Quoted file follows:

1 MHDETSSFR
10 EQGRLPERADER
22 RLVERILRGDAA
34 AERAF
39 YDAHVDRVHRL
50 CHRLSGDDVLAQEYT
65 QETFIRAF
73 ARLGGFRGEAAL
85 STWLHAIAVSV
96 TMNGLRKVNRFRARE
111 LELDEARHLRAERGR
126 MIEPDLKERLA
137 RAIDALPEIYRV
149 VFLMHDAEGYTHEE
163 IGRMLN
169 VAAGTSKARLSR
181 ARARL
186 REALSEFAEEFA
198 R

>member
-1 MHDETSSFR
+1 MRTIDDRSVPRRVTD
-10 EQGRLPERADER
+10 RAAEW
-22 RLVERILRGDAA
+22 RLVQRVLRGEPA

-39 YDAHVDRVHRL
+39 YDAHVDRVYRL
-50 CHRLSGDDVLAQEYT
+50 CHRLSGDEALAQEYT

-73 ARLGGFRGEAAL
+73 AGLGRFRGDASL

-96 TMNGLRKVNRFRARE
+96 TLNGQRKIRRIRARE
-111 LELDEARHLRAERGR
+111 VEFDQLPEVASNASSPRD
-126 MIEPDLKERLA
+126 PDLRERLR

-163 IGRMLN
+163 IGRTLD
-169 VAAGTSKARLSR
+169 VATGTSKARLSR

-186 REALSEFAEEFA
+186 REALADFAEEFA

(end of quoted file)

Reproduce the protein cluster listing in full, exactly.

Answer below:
1 MHDETSSFR
10 EQGRLPERADER
22 RLVERILRGDAA
34 AERAF
39 YDAHVDRVHRL
50 CHRLSGDDVLAQEYT
65 QETFIRAF
73 ARLGGFRGEAAL
85 STWLHAIAVSV
96 TMNGLRKVNRFRARE
111 LELDEARHLRAERGR
126 MIEPDLKERLA
137 RAIDALPEIYRV
149 VFLMHDAEGYTHEE
163 IGRMLN
169 VAAGTSKARLSR
181 ARARL
186 REALSEFAEEFA
198 R

>member
-1 MHDETSSFR
+1 MRTIDDRSVPRRVTD
-10 EQGRLPERADER
+10 RAAEW
-22 RLVERILRGDAA
+22 RLVQRVLRGEPA

-39 YDAHVDRVHRL
+39 YDAHVDRVYRL
-50 CHRLSGDDVLAQEYT
+50 CHRLSGDEALAQEYT

-73 ARLGGFRGEAAL
+73 AGLGRFRGDASL

-96 TMNGLRKVNRFRARE
+96 TLNGQRKIRRIRARE
-111 LELDEARHLRAERGR
+111 VEFDQLPEVASNASSPRD
-126 MIEPDLKERLA
+126 PDLRERLR

-163 IGRMLN
+163 IGRTLD
-169 VAAGTSKARLSR
+169 VATGTSKARLSR

-186 REALSEFAEEFA
+186 REALADFAEEFA